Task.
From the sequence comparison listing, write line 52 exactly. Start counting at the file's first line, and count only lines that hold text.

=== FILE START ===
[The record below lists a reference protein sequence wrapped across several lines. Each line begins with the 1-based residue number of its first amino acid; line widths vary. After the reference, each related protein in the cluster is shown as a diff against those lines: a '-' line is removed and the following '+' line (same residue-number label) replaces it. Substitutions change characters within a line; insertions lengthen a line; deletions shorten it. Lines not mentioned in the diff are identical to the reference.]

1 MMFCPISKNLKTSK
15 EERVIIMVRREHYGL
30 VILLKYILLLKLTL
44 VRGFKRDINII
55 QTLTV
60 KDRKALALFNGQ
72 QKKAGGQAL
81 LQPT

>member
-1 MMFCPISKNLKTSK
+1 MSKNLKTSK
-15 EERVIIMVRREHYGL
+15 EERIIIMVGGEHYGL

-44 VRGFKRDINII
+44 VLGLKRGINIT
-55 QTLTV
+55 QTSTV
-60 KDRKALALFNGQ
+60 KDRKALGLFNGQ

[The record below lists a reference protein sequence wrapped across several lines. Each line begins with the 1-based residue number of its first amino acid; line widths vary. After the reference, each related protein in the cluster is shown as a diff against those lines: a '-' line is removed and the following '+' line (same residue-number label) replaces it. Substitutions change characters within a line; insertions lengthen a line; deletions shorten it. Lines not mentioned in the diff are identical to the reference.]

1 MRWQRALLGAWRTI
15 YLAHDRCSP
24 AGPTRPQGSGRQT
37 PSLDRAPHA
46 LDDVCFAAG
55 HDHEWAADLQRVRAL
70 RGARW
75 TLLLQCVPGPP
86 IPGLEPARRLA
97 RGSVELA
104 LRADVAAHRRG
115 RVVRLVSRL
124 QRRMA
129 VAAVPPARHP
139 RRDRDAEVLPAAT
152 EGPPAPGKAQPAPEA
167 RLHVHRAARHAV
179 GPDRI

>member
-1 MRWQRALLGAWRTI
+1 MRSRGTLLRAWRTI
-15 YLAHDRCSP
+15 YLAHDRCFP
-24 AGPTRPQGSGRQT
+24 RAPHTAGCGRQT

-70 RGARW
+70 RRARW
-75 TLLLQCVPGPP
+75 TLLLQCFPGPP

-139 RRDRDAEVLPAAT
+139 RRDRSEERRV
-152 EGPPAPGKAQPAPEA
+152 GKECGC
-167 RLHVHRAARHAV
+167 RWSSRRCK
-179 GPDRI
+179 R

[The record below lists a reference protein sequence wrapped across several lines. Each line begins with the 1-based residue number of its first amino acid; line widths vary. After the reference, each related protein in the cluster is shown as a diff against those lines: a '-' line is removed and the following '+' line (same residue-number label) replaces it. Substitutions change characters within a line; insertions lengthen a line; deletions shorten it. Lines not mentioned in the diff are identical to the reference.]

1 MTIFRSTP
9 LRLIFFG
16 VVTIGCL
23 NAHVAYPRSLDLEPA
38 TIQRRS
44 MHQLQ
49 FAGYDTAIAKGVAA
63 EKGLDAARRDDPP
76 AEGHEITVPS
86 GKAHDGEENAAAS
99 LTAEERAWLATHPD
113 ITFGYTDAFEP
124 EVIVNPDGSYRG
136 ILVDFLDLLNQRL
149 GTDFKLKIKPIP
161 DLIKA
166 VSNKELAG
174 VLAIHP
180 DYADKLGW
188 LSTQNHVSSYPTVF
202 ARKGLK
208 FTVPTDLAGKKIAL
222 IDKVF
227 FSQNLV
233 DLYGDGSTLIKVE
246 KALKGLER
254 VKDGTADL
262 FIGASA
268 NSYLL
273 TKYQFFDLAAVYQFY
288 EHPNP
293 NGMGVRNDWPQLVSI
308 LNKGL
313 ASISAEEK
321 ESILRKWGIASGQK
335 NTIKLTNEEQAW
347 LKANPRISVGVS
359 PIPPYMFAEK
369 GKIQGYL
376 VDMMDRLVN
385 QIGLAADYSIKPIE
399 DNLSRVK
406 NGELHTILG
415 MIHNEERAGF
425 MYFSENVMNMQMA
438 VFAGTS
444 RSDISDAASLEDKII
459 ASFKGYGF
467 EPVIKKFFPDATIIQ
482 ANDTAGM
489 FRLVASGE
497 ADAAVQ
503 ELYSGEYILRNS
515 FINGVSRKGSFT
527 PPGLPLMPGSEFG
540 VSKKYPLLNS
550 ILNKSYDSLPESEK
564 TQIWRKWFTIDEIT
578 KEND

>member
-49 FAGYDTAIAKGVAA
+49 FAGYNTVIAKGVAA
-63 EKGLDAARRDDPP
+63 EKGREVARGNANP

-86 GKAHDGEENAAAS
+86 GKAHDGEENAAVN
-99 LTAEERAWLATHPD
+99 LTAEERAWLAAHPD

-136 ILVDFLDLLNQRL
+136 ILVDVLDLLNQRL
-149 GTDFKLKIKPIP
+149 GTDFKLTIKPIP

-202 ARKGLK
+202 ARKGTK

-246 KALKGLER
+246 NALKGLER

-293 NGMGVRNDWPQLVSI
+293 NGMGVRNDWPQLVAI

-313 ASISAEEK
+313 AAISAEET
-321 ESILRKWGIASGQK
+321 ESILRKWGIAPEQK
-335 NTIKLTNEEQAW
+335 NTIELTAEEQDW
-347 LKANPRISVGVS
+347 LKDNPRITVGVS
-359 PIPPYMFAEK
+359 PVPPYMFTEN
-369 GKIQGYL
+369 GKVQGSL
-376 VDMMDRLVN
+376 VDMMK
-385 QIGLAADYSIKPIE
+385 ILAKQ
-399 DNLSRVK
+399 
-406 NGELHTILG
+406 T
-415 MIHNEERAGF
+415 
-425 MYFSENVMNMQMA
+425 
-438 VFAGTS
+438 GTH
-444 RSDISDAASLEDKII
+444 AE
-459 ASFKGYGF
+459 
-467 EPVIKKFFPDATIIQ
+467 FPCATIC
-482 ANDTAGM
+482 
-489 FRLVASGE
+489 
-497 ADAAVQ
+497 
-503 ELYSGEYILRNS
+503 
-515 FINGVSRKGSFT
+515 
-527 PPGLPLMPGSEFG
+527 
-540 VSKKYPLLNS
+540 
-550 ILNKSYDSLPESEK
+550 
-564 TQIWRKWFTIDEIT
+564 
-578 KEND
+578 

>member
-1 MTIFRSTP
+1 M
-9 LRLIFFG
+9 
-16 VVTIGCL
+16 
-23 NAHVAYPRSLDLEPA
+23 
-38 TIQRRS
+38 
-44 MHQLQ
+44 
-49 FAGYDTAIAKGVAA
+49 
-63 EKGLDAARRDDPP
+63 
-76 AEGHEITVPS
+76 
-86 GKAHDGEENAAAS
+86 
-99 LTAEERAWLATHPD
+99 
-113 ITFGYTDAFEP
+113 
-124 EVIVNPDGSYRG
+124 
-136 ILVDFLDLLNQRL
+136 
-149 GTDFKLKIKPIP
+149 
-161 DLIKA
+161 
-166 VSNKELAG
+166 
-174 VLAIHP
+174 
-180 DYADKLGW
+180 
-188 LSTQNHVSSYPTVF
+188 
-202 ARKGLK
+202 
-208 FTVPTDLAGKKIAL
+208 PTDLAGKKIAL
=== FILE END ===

+139 RRDRSEERRV